In the next section, we'll install Fastify in the project and create a new Fastify application that embeds the original Express app to kickstart our incremental migration.

Migrating from Express to Fastify

As mentioned in part 2 of this series, using the @fastify/express plugin is the quickest way to get your existing Express application working with Fastify. The plugin adds full Express compatibility to Fastify so that you can easily use any Express middleware — or even an entire Express application — with your Fastify instance, and it will just work with no changes required.

Go ahead and install the fastify and @fastify/express packages into your project:

npm install fastify @fastify/express

Once they are both installed, import them at the start of your app.js file as follows:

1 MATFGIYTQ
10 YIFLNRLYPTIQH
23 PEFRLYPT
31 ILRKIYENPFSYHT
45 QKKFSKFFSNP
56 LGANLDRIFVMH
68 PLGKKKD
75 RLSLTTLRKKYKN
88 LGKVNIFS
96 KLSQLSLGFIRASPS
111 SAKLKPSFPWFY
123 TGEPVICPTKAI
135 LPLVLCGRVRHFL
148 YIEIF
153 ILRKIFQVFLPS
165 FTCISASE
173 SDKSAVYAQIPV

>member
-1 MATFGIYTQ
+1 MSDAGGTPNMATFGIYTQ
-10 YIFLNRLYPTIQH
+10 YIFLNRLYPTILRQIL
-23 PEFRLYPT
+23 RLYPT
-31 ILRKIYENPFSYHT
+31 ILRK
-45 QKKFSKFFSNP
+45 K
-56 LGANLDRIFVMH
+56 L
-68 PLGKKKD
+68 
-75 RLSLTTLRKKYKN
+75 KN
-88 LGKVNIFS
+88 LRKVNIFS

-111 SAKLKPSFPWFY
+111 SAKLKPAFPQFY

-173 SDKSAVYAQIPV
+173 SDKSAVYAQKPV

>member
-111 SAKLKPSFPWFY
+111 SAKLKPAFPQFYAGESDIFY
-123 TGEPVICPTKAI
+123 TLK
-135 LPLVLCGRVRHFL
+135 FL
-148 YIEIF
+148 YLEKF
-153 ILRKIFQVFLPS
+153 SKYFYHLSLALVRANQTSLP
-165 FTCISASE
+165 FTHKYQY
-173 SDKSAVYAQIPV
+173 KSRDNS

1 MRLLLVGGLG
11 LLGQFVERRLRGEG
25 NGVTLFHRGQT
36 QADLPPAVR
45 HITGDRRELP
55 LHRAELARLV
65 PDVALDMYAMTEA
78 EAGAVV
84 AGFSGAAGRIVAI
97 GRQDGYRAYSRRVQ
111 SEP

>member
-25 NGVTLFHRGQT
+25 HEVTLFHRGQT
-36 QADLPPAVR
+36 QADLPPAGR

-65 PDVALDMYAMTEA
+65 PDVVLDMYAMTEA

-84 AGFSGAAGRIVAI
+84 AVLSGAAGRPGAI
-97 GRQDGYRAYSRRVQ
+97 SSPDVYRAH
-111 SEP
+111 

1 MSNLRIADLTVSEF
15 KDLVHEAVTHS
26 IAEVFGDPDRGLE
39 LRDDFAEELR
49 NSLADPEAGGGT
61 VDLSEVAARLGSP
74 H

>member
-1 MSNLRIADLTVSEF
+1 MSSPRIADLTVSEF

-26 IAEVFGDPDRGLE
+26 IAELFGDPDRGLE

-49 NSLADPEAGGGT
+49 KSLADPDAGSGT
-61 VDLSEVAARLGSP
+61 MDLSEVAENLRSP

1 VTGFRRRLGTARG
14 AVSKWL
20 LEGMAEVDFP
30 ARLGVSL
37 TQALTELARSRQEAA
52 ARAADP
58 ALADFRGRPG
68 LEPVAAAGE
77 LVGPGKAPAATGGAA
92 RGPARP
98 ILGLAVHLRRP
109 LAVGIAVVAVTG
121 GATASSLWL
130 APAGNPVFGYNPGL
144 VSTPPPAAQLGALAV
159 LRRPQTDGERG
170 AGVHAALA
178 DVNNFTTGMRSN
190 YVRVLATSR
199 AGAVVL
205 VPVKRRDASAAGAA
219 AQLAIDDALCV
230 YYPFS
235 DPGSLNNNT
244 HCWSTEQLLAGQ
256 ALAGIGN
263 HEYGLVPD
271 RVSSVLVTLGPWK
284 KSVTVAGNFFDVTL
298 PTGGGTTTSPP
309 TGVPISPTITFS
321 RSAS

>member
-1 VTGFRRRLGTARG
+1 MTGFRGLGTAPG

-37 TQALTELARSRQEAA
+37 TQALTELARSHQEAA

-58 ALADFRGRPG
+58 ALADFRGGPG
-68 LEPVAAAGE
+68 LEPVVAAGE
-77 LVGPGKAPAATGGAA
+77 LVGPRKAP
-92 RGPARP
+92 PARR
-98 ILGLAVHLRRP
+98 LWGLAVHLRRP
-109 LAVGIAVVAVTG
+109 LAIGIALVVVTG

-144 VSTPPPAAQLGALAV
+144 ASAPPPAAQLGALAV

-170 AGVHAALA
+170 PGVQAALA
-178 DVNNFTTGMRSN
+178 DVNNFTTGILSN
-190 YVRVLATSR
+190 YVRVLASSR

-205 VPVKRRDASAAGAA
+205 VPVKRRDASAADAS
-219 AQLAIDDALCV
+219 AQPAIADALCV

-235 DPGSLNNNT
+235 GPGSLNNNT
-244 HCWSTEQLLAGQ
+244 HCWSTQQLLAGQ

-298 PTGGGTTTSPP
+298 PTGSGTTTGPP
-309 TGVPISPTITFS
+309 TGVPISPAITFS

// app.js import Fastify from "fastify"; import fastifyExpress from "@fastify/express";

Afterward, create a new Fastify application instance near the bottom of the file and register the fastifyExpress plugin. Also, register the expressApp on the Fastify instance, then change the file export from expressApp to fastifyApp:

// app.js . . . expressApp.use(expressErrorHandler()); expressApp.use(errorHandler); const fastifyApp = Fastify(); await fastifyApp.register(fastifyExpress); fastifyApp.use(expressApp); export default fastifyApp;

At this point, app.js exposes a Fastify application that embeds a fully-featured Express application with its own routes, middleware, and plugins.